Where have all the watts gone?

After looking at my electric bill recently, I wondered where all that power was going. One of the prime suspects was Koherence’s server rack, which runs 24 hours a day. A few years ago all servers inthe rack got an overhaul with a goal to minimizing power consumption.

Power supplies were replaced with 80 Plus rated units sized to the loads of the various machines. CPUs and motherboards were swapped out so that the more efficient Core2Duo processors could be used. Hard drives in the NASes were set to spin down after three hours of inactivity. Multiple servers were consolidated onto single machines using VMWare Server.

The net result, recently measured using a WattsUp Pro meter, was a draw of 271 watts at the outlet for one of the server racks.

271 watts doesn’t sound like a lot. Three or four incandescent lightbulbs would match that draw. But multiply that by 24 hours and you get 6.5 kilowatts/day. At 13 cents per kilowatt, that’s about 84.5 cents per day, or $308.48 per year, for a server rack which is running idle. Not to mention that all of that power turns into heat, which leads to increased cooling costs during the warmer months of the year.

So where does all that power go?

  • Powering down the NAS brought total power down to 211 watts. Recall that the power measurements were taken when the NAS was idle, and though I didn’t check the drives should have been spun down. The NAS has four drives and a Core2Duo E4500.
  • Powering off one of the VMWare Server machines which typically hosts a couple virtual machines brought power draw down to 166 watts. This wasn’t a terribly powerful machine even when it was first assembled, as its primary duties were to host FTP servers, web servers, and the like.
  • Draw was reduced by 6 watts to 160 watts when two exhaust fans were powered down. These provide general cooling to the server closet.
  • Powering down all of the virtual machines on Koherence’s core VMWare Server machine (but not powering down the server itself) dropped power draw from 160 watts to 134 watts. This was somewhat surprising, as all of the virtual machines were idle. This particular machine hosted six virtual machines, most running CentOS 5.x. It would be interesting to see if an upgrade of the VMs (and maybe the VMWare Server host itself) to EL6 with its tickless kernel would improve things a bit.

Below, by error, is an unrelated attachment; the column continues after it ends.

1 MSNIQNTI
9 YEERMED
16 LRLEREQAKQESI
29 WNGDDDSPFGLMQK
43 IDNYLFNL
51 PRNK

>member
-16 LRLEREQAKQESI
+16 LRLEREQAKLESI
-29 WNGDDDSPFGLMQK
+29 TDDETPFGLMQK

• Powering down the core VMWare Server machine dropped power draw to 68 watts. From running the six virtual machines to being powered off, this machine contributed 92 watts to the rack’s power draw. As this machine hosted most of Koherence’s intranet, this was one of the beefier machines with a Core2Quad 8200 and 8 GB of RAM (well, it was beefy when it was assembled…).

So we now have 68 watts left for a rack where all machines are powered off, and is basically just running networking gear. So let’s disect this…

  • A little more than a year ago I swapped out an aging Linksys RV082 for a Netgear GS724TR smart switch. Overall I can’t say I’ve been terribly happy with the GS724TR – it’s inter-vlan routing speed is pathetic, it has two fans that are louder than all of the servers in the closet combined, and the fans have an unfortunate tendency to fail. Now we can add to that unsavory list of traits a power draw of 26 watts. Something tells me this guy is going to end up on Craig’s List in the near future.
  • A Netgear DGND3300v2 ADSL modem router consumes 9 watts.
  • A Netgear FVS318G router takes another 7 watts.
  • Two RF amplifiers take about 3.5 watts a piece for another 7 watts.

We’ve now got a server rack with all equipment powered off and drawing 19 watts.

  • While the servers are powered off, they are still plugged in and drawing vampire power. Yanking the cords from the outlets brings us from 19 to about 10 watts.

At this point, we’ve just got two UPSs supplying power to….nothing.

  • Power off the two UPSs and the WattsUpP Pro finally reads zero.